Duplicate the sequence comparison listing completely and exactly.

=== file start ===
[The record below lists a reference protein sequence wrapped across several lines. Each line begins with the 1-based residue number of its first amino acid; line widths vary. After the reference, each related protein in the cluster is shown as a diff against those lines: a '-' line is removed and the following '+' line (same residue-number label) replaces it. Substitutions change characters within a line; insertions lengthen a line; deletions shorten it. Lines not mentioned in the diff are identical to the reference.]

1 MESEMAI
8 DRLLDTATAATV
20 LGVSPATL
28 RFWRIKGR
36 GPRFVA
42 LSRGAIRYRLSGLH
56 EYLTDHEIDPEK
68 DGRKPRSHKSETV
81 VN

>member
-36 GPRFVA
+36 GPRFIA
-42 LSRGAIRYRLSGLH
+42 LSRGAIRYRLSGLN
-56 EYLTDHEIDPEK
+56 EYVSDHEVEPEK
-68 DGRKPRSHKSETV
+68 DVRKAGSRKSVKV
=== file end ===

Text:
[The record below lists a reference protein sequence wrapped across several lines. Each line begins with the 1-based residue number of its first amino acid; line widths vary. After the reference, each related protein in the cluster is shown as a diff against those lines: a '-' line is removed and the following '+' line (same residue-number label) replaces it. Substitutions change characters within a line; insertions lengthen a line; deletions shorten it. Lines not mentioned in the diff are identical to the reference.]

1 MESEMAI
8 DRLLDTATAATV
20 LGVSPATL
28 RFWRIKGR
36 GPRFVA
42 LSRGAIRYRLSGLH
56 EYLTDHEIDPEK
68 DGRKPRSHKSETV
81 VN

>member
-36 GPRFVA
+36 GPRFIA
-42 LSRGAIRYRLSGLH
+42 LSRGAIRYRLSGLN
-56 EYLTDHEIDPEK
+56 EYVSDHEVEPEK
-68 DGRKPRSHKSETV
+68 DVRKAGSRKSVKV